Hyde loves to talk about what he's doing. "We were the first people to use a sailboat rig," he said. "It's what we know, so it's what we made. See that scale model over by the truck? It threw a lime 550 feet. With the right pumpkin, we'd like to do a good 3,000 feet this year." Hyde prefers "the 8- to 10-pound pumpkins, about the same size as a 10-pin bowling ball. Y'gotta learn to tune your machine. A lotta guys swear by the white pumpkin. Better mass and consistency. That's important because it's gotta leave your machine whole, in one piece."
He is particularly proud of this year's contraption, but will not describe it fully or reveal all its secret parts, sort of like shrouding a newly designed keel underwater until the main event. "We've got thousands of hours in this baby. I even had custom-made springs turned for it. This is our year. We wanna win bad, but time's getting short. The problem is we still gotta work on boats. We try to blow off as many jobs as we can right now. The guys in our class are maxing out at 1,600, 1,700 feet. We'd like to do a good 3,000 feet this year and bring back the big-ass award. It's a carved statue of a guy climbing steps and holding a pumpkin on his shoulders. It's like the America's Cup of chunkin."
On so many levels, I can identify with Jim Hyde and his desire to throw things. In what now seems like a previous life, more than 20 years ago, I was briefly employed as a minor weenie at the United States Metric Board, a now-defunct government agency whose Congressional mandate was "to encourage voluntary metrification." Many of the Board Members were a touch evangelical in their enthusiasm, and dreamed of a metric Lourdes where frail men and women would throw down their yardsticks to find new life forces in liters and meters. To their considerable disappointment, this groundswell never happened, so as part of my job I was assigned to seek out what my superiors termed "major metric conversion opportunities," public events whose organizers would agree to embrace the metric system, thereby educating the citizenry and leading them from darkness.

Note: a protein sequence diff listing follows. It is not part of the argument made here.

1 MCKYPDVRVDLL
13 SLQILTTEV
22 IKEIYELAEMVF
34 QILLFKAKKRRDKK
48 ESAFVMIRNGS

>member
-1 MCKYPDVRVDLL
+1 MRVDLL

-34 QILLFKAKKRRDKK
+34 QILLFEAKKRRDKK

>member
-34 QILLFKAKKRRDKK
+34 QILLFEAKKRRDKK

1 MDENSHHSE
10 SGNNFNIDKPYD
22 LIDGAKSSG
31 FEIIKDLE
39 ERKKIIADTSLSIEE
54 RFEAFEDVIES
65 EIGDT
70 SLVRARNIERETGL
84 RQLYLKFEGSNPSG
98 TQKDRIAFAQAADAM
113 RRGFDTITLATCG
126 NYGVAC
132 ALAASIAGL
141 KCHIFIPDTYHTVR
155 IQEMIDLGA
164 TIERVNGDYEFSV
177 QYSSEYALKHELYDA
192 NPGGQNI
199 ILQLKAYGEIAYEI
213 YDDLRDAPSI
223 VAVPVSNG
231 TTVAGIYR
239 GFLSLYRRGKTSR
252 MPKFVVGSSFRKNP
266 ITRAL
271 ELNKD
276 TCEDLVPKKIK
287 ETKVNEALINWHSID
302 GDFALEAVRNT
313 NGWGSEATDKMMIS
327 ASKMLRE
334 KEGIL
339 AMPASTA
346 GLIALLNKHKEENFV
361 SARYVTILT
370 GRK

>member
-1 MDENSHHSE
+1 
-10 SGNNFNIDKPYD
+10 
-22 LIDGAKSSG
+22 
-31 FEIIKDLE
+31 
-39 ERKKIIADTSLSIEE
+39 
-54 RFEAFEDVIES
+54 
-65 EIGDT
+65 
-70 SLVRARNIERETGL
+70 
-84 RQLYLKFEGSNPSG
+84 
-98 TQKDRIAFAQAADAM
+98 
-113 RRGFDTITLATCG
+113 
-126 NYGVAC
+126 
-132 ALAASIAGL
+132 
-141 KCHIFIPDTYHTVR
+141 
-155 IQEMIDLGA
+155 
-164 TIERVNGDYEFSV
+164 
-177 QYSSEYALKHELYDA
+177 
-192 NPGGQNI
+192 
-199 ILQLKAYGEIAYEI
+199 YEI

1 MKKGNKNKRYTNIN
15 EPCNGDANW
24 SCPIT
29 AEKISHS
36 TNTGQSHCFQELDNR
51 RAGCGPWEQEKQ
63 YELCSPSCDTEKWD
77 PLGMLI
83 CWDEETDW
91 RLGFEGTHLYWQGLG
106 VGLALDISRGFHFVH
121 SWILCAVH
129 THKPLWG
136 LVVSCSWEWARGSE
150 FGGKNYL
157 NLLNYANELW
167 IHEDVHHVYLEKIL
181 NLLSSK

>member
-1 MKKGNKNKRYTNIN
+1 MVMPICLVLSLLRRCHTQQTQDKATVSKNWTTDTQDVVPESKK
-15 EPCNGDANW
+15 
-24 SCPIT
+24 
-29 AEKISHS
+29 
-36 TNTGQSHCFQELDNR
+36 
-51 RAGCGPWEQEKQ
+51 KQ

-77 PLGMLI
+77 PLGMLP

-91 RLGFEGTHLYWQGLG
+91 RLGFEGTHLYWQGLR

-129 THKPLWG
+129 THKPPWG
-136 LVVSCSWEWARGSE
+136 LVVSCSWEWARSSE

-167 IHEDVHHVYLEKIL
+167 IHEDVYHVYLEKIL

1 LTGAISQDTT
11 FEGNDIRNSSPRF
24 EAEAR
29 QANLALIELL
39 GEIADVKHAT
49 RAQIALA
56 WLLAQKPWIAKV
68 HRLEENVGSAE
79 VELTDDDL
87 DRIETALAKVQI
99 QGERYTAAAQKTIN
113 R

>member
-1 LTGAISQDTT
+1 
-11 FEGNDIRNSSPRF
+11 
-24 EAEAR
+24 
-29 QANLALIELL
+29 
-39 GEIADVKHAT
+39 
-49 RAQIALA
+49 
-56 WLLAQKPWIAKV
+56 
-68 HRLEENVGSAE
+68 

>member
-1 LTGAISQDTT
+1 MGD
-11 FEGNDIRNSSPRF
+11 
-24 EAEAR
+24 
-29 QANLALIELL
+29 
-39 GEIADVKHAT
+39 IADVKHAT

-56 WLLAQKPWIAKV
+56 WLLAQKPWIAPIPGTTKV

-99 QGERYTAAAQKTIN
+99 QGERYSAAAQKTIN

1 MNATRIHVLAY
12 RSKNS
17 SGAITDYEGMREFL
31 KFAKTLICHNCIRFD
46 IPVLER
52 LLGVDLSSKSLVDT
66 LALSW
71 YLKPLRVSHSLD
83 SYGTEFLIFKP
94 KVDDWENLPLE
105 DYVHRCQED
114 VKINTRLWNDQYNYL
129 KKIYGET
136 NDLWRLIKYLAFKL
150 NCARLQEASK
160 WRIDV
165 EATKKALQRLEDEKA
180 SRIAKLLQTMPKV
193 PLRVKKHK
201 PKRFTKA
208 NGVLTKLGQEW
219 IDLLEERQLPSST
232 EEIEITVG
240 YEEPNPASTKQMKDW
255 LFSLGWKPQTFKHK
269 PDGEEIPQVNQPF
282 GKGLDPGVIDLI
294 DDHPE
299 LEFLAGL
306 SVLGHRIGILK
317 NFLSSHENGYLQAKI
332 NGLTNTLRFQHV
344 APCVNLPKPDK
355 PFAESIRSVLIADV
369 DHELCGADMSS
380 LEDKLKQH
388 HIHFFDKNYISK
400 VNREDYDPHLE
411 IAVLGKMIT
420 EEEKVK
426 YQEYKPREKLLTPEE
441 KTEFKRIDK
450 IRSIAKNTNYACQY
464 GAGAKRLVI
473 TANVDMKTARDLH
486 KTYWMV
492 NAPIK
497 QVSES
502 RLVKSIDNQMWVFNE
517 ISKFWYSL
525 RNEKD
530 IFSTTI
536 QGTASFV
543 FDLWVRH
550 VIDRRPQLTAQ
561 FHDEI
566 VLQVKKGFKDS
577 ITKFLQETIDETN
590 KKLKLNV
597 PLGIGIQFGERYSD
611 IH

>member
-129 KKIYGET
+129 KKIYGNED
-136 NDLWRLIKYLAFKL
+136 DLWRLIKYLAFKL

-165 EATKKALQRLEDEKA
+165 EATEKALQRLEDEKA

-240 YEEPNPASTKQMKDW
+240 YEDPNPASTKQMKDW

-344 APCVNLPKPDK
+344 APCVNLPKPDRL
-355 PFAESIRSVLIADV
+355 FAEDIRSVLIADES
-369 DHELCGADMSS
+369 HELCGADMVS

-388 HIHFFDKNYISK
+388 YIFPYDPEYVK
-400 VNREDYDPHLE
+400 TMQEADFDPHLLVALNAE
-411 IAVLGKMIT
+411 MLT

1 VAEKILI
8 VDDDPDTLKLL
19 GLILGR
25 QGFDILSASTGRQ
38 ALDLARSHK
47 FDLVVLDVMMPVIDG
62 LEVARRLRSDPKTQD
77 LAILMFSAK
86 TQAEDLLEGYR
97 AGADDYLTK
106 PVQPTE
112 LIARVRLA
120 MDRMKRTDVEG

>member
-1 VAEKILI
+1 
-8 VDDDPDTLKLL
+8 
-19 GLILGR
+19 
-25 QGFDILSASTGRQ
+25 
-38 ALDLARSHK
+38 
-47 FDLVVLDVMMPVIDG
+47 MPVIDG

First I contacted all the serious guys — baseball, golf, football, horse-racing — in fact, every professional sport. Door after door was slammed in my face. Finally, in the panhandle of Oklahoma, I found the Beaver International Cow-Chip Hurling Championship.
In the United States Metric Board, the Cow Chip People recognized their ideal handmaiden; they would get publicity and a pseudo-endorsement from a federal agency that for some cockeyed reason was willing to spend taxpayers' money to publicize hundreds of people throwing dried turds as far as they could. (I would learn firsthand that discus-style is the favored throwing style, and that your chances are improved by selecting a pie that's not too sun-parched. The retained moisture keeps the mass solid so, like the pumpkin, it's less likely to come apart at launch.)
With some not-needed advice from my superiors about my maintaining the dignity of the U.S. Government, they dispatched me to Beaver, where I competed in the contest, watched the crowning ceremony for Miss Beaver and rode in the parade. My favorite float was a 10-foot-diameter, paper-mache cow flop molded over a go-cart. Dry ice gave off a convincing steam, and the driver's head protruded through an opening in the top but was camouflaged by a helmet shaped like a large bulbous-eyed fly. The motorized pie zig-zagged down the parade route evoking appropriately tasteful comments. My car turned out to be rather less than my fantasized shiny convertible filled with pretty girls. I was put in an old Fairlane with hand-scrawled signs taped on the sides that said: U.S. Metric Board. I had to drive it myself. While metrification has not swept America, I remain a fan, and consider my major contribution to have been announcing all the distances in what the Beaver Judges called "both metric and regular."
I don't place myself in the same lofty category as Jim Hyde and his fellow punkin chunkers, but I have enormous respect for their desire to apply excellence and creativity in the pursuit of the absurd.
As Jim said to me, "This is my sanity. We take a whole week off to live in a soybean field in Delaware. It's a good way to spend time, drink a few beers, play with something that can kill you, and the police have to leave you alone."
I'm all for that.